signed upper left: BLACKMAN
Greythorn Galleries, Melbourne
Private collection, Melbourne, since 2003
(c) Charles Blackman/Copyright Agency, 2019
Charles Blackman was an artist who found inspiration in nature – throughout his long and prolific career, the beauty of the natural world provided the artist with a bounty of subject matter. Gardens, flowers, forests and animals were a constant feature in Blackman’s art and the artist would return to paint these subjects throughout his career. For the artist, the garden was a ‘lost domain’1, a space which was absent during his childhood and as an adult, he painted back into his memory. Often Blackman’s garden paintings came at a time following upheaval or trauma in his life; they provided a sense of calm and reassurance - a steadying, creative outlet to assuage life’s ups and downs.
The garden images stem from many sources; real, remembered, and imagined. They are not just gardens. They are flowers encircling a feeling or secret atmosphere. In these quiet dramas with their luminosities of colour and their tender rhythms, his gardens have the medieval power of illuminated stained glass windows with sunlight or even moonlight behind. Quite often, they have the same anonymity of these medieval artists which draw the beholder immediately into the heart of the painting.2
Painted in 1993, Midnight Garden demonstrates the dream-like lyricism present in the best of Blackman’s garden paintings. The present work demonstrates the artist’s technical skill which is evident in the various methods employed to reveal different layers of the composition. Blackman layers colour over the entire canvas then a last, darker layer which serves as the background for the composition. Finally, the artist draws outlines and scrapes back areas of the top layer, revealing the colours hidden underneath. Here, Blackman has used a deep brown as the final layer which highlights the spectrum of colours beneath. An ethereal figure floats in the upper left-hand corner, appearing guardian-like, watching over the maze of stems and flowers. The dark palette and omnipresent figure bring an underlying sense of mystery to Midnight Garden; however the overall mood of the work is one of joy. The energy and life within the composition is palpable and the forms and colour of the work invite the viewer into the painting.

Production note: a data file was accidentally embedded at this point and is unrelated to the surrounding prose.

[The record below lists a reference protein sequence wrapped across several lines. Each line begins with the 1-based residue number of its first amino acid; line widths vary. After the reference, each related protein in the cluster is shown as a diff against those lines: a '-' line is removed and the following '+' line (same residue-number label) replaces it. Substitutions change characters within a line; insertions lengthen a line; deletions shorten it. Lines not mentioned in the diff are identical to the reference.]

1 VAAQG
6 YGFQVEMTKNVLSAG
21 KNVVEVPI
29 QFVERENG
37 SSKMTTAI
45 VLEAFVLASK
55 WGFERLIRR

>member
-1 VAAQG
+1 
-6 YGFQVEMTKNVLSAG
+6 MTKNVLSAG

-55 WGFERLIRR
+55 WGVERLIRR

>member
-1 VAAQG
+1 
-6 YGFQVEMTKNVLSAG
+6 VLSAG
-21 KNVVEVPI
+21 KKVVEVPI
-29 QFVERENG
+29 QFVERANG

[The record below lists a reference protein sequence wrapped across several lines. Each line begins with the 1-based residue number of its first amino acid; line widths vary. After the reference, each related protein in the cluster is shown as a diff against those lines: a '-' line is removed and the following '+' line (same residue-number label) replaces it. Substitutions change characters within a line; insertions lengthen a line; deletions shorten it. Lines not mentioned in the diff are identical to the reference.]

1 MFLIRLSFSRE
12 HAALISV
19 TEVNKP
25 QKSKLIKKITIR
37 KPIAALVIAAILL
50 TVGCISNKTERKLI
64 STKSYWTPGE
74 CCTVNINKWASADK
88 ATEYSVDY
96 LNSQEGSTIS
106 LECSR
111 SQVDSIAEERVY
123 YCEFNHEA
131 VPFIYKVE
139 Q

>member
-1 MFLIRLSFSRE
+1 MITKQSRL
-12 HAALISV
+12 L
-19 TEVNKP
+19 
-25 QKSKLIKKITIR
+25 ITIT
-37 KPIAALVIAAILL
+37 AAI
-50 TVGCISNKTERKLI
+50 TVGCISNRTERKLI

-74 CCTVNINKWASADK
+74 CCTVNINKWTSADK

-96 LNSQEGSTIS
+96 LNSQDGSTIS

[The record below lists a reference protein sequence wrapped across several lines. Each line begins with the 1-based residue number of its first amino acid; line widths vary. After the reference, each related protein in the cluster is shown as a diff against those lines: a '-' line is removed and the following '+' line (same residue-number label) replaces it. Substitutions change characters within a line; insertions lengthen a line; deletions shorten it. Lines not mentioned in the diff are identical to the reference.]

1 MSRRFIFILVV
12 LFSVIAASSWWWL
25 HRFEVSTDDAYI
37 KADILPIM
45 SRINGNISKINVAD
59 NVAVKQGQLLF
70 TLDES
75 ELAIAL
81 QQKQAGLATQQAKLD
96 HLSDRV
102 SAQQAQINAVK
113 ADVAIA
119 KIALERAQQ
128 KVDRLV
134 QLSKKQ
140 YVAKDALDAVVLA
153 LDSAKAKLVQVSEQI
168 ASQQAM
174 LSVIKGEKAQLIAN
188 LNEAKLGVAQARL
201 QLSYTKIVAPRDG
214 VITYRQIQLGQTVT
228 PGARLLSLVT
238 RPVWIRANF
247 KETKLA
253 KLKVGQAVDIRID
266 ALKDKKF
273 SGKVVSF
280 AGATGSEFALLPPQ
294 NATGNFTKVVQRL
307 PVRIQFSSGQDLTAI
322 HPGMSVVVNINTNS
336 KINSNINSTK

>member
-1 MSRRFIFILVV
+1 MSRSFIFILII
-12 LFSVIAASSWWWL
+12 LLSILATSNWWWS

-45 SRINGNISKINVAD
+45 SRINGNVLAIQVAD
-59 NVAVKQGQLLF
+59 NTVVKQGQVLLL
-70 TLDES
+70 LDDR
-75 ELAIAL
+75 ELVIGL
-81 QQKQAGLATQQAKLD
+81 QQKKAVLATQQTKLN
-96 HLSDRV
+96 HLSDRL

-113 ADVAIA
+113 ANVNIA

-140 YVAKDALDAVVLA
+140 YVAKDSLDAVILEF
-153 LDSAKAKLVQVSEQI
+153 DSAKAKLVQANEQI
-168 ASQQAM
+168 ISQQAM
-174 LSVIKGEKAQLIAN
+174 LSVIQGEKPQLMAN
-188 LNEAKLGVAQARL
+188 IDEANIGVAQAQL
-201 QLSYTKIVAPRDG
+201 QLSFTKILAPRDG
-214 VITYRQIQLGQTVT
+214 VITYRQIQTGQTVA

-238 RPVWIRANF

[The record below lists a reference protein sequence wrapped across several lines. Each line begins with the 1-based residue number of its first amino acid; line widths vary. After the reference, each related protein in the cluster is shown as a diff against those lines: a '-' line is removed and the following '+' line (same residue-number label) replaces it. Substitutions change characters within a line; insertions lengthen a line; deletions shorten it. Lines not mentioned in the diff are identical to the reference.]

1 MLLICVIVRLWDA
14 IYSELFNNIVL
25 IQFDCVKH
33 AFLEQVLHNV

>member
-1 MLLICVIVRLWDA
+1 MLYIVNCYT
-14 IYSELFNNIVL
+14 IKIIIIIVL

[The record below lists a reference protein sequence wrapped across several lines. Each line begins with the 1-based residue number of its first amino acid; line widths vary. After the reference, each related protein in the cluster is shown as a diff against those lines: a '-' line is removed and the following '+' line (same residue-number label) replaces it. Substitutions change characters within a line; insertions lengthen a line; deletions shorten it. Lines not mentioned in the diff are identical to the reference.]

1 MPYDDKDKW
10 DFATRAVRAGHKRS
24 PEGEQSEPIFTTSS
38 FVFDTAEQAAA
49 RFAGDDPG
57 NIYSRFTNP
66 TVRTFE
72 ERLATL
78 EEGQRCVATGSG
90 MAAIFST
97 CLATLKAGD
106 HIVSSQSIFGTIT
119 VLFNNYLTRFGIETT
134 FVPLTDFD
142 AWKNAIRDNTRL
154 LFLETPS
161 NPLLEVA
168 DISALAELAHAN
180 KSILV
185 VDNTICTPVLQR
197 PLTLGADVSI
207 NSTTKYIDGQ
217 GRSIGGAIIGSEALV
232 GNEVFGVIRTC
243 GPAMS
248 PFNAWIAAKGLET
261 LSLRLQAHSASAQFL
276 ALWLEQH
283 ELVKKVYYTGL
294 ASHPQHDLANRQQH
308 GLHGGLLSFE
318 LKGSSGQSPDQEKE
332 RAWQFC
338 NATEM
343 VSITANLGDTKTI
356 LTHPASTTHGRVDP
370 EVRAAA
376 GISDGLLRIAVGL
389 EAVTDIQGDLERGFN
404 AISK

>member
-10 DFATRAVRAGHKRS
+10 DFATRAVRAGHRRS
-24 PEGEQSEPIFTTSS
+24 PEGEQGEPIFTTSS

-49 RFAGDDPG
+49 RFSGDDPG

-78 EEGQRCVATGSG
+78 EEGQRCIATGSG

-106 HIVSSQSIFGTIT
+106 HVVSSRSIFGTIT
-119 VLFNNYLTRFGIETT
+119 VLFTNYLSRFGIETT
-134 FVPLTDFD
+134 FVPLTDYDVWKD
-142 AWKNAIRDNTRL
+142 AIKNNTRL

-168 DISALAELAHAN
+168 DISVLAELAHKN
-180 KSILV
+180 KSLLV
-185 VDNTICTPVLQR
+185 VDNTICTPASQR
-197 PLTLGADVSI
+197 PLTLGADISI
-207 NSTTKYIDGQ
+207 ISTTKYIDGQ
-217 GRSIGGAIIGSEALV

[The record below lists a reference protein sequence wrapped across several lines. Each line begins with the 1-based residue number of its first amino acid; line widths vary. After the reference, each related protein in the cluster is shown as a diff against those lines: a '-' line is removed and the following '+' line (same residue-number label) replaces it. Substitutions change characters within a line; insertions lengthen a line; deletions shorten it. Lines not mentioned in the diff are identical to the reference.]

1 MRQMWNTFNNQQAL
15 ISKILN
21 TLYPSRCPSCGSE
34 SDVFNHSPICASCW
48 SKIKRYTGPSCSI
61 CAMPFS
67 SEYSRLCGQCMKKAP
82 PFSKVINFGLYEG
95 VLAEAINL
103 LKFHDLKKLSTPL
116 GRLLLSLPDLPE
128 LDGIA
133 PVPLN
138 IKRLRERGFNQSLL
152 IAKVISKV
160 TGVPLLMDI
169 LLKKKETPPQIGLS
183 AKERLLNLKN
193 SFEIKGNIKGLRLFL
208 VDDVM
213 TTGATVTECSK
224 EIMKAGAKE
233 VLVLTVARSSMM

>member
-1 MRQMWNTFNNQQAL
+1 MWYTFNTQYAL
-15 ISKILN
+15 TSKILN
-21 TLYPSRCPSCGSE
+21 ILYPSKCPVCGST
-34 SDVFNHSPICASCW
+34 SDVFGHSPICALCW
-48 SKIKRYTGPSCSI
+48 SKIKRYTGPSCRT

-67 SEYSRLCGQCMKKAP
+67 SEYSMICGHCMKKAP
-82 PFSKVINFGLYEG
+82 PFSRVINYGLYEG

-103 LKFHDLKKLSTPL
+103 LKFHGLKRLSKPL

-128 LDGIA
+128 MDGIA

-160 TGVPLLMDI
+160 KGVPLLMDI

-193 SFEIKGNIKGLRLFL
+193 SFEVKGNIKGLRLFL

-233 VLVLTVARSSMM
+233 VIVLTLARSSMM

The first of Blackman’s garden paintings were the White Cat’s Garden series, painted in the 1970s. Three major oils were the genesis of the series, Afternoon, Evening and Night and, alongside other garden pictures, were exhibited at the Bonython Gallery. The success of this show created a demand for Blackman’s work both in Australia and overseas and later, lithographs and tapestries of the subject were produced. The strain of success and its demands eventually became too much for the artist and saw Blackman relocate to Queensland where he took solace painting the surrounding landscape. The Canecutter series and the Rainforest series of the 1980s are also meditations on the natural world, featuring gardens brimming with life, colour and the artist’s characteristic lyricism.
Midnight Garden is an expression of the artist’s contentment, painted during a happy and productive phase of Blackman’s career. The subject reflects the joy and inspiration he found in the landscape around him and also demonstrates the artistic skill and versatility Blackman possessed as an artist.
1. The title of the book by Nadine Amadio on the art of Charles Blackman: Amadio, N., The Lost Domains, A. H. & A. W. Reed, Sydney, 1980
2. Amadio, N., The Lost Domains, A. H. & A. W. Reed, Sydney, 1980. p.80
Caroline Jones MArtAdmin
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